There are many blogging platforms on the web available for student and/or teacher use. How do educators select a platform for student use? The first thing that must be considered is security of student data and information. Student’s identity and personal information must always be protected from online predators, creditors and anyone else who wish to misuse this information. Ensure that you fully understand the platforms functionality – whether it be public, semi-private or private, and how information is being stored/used by the platform developers. This can be a daunting task, so I suggest consulting your school board to see if they already have a list of approved/unapproved blogging platforms. With the Calgary Board of Education (CBE), they have provided educators and the general public with Web 2.0 guidelines. The guidelines explain how they determine the approval of Web 2.0 tools while considering the ethical and legal implications of using the tool. To see a list of the CBE’s criteria and tools, go to this link: http://www.cbe.ab.ca/learninginnovation/digitalsafety-web2guidelines.asp
The next criteria is determining your student’s skill level. Certain blogging sites are easier to set-up and use than others. From personal experience, I recommend Kidblog for elementary students as it takes about 10 minutes for a teacher to set up their classroom accounts and students have opportunities to personalize their page, in addition to being able to communicate their ideas with media (photographs, audio, links). This site is also on the approved CBE Web 2.0 guidelines which gives me more confidence in using this platform. I recently conducted a survey on blogging use with students and Kidblog was very popular among elementary teachers to date. I will include a poll on this site to see which blog site you prefer for elementary students.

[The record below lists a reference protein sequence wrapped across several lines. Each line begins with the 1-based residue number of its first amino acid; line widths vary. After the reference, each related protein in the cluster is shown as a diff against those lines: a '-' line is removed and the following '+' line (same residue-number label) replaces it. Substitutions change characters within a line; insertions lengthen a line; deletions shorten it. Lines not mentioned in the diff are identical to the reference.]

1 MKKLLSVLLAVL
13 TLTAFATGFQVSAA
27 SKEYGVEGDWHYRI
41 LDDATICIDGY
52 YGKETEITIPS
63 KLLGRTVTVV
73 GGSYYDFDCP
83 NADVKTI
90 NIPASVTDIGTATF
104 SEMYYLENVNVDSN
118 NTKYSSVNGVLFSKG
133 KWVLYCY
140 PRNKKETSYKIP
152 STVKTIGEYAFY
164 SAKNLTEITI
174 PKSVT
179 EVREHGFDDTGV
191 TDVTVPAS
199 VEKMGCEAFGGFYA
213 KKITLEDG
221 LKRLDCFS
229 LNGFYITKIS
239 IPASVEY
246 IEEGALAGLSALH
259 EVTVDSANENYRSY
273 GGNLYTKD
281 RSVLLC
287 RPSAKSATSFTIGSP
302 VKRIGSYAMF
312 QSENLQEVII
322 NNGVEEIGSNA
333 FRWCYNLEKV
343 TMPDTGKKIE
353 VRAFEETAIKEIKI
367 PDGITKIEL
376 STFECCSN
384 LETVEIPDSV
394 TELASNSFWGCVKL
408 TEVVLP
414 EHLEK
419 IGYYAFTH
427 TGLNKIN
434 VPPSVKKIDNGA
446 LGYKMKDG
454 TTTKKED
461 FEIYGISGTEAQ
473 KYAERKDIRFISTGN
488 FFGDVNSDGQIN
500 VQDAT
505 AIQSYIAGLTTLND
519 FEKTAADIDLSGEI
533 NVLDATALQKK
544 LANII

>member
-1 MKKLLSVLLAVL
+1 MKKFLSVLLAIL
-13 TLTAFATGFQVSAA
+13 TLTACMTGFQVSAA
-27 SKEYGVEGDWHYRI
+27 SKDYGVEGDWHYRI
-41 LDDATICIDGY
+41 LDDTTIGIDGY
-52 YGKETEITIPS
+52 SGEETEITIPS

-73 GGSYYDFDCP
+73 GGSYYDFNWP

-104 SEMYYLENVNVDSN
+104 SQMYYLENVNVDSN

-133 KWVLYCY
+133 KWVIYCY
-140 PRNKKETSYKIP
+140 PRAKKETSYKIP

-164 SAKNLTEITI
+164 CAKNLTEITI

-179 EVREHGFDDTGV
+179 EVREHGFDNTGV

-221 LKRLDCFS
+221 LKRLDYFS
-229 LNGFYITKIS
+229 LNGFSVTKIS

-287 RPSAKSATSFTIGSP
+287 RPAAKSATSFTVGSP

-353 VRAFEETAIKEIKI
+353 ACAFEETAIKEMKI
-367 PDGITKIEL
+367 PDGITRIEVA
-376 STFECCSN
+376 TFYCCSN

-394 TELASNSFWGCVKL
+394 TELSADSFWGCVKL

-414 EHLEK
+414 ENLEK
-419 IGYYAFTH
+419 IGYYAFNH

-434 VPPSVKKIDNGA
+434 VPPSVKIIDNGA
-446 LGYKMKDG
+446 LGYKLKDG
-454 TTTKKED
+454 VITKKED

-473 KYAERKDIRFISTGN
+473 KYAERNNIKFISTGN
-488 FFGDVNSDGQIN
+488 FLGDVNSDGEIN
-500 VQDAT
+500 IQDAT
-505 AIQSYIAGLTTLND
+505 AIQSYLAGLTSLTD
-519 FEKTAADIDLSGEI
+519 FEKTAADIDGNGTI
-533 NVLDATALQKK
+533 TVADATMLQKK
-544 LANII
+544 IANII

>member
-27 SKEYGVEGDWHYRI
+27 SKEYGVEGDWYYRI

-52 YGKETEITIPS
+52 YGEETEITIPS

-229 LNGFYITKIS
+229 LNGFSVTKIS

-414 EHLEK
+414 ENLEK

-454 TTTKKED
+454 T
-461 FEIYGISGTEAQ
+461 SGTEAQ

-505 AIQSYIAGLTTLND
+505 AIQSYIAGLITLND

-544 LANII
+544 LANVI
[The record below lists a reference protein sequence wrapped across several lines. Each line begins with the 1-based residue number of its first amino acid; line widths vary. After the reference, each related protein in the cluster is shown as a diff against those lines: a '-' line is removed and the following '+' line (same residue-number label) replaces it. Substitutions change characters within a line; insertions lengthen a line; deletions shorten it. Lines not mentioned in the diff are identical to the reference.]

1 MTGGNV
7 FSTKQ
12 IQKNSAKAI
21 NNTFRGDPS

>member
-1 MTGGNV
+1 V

For older students, they have more experience with typing and using Internet websites, so they would work best with a blogging site that allows for more personalization. My recommendation for secondary students would be WordPress or Blogger.
These sites are more complex and have many more options for student personalization. They may require a lot of support when first used, but the end result is worth it! I actually use WordPress as my professional blog site and enjoy using this platform. Having experience writing my own blogs on this site has given me a better understanding of this platform and of how to blog, which I could also share with my students.
For more details on blogging platforms, read these tips from Dr. Fryer: https://medium.com/@wfryer/tips-for-choosing-a-classroom-blog-f83a441f621
Once you’ve selected your blogging platform, take some time to become familiar with its format and styling. Don’t be afraid to consult other teachers who are blogging or use Twitter to find teachers who blog. This is where I have made many professional connections.
Fryer, W. (2015, August 9). Tips for choosing a classroom blog. Retrieved from https://medium.com/@wfryer/tips-for-choosing-a-classroom-blog-f83a441f621